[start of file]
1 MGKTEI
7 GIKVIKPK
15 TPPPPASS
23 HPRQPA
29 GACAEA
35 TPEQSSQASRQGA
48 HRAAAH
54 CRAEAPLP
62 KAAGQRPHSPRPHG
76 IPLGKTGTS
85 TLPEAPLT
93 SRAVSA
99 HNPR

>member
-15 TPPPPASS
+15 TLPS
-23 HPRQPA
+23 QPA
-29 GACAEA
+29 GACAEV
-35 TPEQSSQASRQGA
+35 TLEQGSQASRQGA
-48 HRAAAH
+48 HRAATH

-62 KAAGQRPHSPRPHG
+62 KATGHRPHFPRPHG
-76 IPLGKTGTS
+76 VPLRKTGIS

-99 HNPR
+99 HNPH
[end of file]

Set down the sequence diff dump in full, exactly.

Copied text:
1 MGKTEI
7 GIKVIKPK
15 TPPPPASS
23 HPRQPA
29 GACAEA
35 TPEQSSQASRQGA
48 HRAAAH
54 CRAEAPLP
62 KAAGQRPHSPRPHG
76 IPLGKTGTS
85 TLPEAPLT
93 SRAVSA
99 HNPR

>member
-15 TPPPPASS
+15 TLPS
-23 HPRQPA
+23 QPA
-29 GACAEA
+29 GACAEV
-35 TPEQSSQASRQGA
+35 TLEQGSQASRQGA
-48 HRAAAH
+48 HRAATH

-62 KAAGQRPHSPRPHG
+62 KATGHRPHFPRPHG
-76 IPLGKTGTS
+76 VPLRKTGIS

-99 HNPR
+99 HNPH